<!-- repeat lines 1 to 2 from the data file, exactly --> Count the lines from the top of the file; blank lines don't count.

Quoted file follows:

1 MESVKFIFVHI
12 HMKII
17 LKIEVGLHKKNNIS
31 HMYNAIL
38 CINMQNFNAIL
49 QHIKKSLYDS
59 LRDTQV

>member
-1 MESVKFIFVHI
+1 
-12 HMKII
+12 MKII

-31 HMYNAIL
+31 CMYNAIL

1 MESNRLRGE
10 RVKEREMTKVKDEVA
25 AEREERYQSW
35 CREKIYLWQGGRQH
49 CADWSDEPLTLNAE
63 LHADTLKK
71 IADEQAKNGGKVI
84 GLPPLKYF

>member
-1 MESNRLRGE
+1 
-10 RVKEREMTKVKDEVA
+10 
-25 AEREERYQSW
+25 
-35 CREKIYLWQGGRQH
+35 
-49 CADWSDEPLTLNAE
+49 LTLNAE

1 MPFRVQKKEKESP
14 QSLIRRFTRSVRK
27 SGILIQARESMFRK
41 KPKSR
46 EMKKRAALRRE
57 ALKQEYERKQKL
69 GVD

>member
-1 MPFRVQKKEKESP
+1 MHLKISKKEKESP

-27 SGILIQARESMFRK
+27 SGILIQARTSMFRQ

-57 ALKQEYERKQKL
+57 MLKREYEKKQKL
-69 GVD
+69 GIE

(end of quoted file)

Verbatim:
1 MESVKFIFVHI
12 HMKII